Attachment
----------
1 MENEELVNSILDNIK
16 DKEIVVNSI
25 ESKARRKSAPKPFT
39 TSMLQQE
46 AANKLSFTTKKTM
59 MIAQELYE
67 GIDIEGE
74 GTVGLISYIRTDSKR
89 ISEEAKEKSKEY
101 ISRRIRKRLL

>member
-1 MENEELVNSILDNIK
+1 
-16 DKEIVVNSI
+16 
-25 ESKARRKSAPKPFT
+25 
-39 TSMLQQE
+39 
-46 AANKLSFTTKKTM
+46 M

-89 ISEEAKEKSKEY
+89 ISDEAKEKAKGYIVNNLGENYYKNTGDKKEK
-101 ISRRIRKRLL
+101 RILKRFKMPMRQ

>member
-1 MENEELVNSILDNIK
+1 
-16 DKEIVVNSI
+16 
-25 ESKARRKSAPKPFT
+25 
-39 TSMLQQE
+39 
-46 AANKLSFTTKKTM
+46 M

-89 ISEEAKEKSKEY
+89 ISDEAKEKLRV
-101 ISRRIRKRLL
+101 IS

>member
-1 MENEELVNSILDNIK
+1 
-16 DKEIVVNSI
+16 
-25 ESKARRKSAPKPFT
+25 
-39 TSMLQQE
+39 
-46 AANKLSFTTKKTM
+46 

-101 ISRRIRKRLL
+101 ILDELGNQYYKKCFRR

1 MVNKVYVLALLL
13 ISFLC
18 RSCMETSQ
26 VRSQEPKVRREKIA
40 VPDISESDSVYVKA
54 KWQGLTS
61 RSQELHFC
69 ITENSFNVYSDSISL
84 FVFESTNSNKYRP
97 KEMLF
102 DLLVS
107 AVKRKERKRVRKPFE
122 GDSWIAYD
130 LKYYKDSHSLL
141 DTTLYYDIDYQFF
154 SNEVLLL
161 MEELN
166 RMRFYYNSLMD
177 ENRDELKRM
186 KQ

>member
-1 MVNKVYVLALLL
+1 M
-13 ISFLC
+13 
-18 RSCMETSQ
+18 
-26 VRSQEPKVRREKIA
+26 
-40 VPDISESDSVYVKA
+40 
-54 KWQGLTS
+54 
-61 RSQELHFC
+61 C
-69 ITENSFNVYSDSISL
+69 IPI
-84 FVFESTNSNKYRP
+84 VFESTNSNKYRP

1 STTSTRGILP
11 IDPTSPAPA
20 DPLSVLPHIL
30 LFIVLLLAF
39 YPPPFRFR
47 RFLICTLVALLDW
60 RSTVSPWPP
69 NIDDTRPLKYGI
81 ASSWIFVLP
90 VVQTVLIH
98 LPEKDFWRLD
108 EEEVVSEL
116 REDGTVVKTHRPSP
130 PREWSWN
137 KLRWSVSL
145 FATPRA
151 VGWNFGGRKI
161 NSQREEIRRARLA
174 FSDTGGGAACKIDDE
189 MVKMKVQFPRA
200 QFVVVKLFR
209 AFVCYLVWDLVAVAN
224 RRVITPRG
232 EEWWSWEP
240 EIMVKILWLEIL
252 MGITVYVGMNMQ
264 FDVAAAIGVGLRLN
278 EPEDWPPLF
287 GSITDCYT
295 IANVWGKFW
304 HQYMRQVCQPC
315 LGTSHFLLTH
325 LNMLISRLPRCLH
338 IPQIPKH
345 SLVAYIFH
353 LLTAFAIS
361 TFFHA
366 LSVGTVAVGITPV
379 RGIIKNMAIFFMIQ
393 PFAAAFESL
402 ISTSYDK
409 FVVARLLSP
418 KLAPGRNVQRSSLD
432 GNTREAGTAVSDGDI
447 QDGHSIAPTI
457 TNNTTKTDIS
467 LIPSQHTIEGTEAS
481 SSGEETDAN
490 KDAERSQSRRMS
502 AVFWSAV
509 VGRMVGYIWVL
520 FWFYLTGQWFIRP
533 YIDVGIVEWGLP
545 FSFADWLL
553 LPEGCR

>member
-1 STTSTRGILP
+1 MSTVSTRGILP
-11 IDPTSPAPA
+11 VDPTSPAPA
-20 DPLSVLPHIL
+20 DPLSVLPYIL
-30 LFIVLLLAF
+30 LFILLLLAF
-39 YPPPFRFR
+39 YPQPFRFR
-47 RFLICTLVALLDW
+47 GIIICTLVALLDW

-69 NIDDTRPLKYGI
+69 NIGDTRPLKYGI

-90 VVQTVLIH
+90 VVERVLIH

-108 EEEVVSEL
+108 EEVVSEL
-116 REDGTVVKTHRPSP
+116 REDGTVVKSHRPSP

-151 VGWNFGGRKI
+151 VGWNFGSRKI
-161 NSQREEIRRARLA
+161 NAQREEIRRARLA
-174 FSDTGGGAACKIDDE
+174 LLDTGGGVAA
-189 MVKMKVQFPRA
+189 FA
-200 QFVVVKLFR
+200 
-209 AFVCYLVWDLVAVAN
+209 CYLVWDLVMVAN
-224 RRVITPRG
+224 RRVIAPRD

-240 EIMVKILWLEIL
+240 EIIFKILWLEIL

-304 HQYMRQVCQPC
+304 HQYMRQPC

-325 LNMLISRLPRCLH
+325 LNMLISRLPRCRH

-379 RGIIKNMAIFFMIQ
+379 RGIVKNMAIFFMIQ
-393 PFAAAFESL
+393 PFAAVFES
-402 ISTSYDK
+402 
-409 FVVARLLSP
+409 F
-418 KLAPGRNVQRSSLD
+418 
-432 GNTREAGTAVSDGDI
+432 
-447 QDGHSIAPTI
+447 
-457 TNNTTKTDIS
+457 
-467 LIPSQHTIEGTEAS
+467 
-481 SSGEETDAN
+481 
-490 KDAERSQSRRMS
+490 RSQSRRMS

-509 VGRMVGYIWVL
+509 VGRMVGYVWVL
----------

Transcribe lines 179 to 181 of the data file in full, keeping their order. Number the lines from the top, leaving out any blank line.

-209 AFVCYLVWDLVAVAN
+209 CYLVWDLVMVAN
-224 RRVITPRG